Three Lessons From Alex Wubbels’ Experience

In the aftermath of Alex Wubbels’ headline-grabbing arrest last summer for defending the rights of her unconscious patient, she ignited a national crusade to ensure such an event never happens again.

In her own words, here are three lessons from her harrowing experience:

For nurses: “Know your chain of command, and make sure your facility has a policy on how to handle the police’s unwarranted requests for patients’ blood samples. You don’t have to know everything. You don’t necessarily even have to know exactly what the policy says, but you should know that you have one and how to access it. Any nurse should know they’re empowered to stand up and commit to their own moral compass. And you should have the confidence to know that it’s in line with your profession and employer.”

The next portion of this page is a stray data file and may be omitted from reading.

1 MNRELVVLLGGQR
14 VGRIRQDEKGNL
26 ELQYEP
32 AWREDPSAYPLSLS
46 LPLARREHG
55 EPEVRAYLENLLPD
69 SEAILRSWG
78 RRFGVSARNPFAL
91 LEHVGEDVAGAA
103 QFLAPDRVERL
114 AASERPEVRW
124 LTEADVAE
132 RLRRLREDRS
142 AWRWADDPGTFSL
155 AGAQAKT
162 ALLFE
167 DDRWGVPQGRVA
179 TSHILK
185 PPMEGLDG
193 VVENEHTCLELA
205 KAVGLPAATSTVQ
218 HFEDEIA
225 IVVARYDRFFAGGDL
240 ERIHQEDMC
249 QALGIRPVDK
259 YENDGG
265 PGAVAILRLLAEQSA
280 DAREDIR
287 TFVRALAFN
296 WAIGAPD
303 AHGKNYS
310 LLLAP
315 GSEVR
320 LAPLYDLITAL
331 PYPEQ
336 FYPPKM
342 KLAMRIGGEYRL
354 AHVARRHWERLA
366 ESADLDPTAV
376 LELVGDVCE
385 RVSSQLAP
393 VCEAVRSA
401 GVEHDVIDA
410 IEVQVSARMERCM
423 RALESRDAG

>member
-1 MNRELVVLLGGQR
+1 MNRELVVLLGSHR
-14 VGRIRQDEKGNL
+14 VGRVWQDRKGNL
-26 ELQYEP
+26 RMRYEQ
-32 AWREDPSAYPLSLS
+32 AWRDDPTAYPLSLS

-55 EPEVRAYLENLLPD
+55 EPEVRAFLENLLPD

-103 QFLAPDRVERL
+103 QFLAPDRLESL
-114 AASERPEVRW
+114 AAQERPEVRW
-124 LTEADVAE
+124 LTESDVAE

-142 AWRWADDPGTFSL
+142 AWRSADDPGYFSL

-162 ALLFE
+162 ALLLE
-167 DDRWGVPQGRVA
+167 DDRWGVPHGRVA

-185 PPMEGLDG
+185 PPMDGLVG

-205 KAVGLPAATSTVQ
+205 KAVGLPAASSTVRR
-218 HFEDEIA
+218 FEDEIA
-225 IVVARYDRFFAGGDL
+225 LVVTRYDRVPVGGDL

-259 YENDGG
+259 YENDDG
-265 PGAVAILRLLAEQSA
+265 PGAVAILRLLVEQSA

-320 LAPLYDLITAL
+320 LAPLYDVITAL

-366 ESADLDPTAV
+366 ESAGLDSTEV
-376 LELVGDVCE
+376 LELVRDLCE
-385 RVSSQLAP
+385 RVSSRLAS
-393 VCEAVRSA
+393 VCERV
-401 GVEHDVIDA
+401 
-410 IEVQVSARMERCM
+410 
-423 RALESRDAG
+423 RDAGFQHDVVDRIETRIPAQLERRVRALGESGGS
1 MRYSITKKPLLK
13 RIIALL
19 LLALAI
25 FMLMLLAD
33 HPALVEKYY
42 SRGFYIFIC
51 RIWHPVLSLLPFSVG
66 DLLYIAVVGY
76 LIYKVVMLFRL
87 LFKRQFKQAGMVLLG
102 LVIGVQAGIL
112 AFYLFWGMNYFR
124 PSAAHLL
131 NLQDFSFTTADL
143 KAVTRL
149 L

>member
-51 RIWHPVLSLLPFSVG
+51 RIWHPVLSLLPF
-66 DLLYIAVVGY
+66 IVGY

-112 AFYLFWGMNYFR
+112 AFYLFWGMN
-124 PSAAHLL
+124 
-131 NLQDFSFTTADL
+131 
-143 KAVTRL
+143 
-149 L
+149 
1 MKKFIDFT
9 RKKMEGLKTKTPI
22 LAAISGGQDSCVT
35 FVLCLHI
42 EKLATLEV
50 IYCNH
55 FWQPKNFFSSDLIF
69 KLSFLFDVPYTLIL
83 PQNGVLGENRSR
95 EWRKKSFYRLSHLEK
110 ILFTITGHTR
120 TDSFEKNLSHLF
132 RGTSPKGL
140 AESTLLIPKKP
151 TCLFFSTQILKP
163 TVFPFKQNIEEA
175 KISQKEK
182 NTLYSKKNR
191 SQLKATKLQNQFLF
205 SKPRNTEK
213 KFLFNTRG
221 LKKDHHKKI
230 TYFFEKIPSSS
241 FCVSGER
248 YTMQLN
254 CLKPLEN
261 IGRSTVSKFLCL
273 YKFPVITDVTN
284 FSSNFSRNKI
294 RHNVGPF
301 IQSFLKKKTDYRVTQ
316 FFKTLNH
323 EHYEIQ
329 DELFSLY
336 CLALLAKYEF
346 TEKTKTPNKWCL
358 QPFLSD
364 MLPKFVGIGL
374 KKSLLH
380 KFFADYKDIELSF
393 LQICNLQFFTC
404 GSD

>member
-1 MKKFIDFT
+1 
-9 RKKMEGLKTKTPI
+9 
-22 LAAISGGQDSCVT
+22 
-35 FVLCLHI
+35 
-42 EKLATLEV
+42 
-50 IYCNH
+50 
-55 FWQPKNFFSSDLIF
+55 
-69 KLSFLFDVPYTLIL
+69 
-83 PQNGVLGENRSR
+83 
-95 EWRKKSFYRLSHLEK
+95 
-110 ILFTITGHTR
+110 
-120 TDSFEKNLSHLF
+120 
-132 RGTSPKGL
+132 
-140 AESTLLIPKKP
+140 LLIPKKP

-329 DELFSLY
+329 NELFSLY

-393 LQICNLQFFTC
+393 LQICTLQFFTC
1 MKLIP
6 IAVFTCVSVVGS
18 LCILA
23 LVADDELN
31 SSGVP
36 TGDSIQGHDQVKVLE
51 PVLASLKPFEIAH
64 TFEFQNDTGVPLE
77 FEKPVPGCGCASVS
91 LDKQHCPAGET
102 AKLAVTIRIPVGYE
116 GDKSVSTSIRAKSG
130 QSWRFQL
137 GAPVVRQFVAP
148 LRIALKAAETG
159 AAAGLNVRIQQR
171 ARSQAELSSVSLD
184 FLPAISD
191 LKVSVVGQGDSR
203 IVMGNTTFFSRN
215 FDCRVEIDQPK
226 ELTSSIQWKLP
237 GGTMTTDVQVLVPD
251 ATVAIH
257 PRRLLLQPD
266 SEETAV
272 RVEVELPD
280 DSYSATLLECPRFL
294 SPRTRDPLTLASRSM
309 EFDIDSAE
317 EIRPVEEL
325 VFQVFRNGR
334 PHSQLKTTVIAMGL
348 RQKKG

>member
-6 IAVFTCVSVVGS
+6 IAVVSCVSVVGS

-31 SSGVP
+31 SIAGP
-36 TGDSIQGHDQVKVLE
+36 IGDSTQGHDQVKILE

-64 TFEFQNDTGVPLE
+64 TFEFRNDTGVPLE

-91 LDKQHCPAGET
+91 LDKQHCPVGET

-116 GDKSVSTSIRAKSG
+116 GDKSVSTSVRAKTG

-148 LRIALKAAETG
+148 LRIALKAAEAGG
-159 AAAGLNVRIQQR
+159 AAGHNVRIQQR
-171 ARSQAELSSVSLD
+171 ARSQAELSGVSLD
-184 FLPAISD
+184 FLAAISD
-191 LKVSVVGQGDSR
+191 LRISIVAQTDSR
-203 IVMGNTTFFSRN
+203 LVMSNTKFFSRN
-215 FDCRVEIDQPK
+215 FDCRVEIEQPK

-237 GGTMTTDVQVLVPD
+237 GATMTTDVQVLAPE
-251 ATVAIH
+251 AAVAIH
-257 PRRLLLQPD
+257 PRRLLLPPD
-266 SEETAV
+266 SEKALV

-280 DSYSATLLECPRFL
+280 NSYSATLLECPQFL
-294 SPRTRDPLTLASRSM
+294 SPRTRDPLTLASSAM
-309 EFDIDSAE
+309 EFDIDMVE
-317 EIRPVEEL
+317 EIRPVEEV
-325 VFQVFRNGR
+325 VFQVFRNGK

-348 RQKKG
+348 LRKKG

For hospitals: “Make sure your institution’s policies are parallel and protect both the patient and the provider. When a nurse must make a splitsecond decision, in the heat of the moment when a potential life is on the line, they shouldn’t have to worry if they are going to lose their license or job for doing what’s right. Help nurses understand, long before they’re put in that position, that the policy in place is legitimate and lawful.”

For law enforcement: “We have to work together to provide care to those that can’t care for themselves or need assistance. We are public service defenders. We are here for our fellow citizens and for the benefit of society. We must figure out how to do that in a cohesive, holistic and compassionate way.”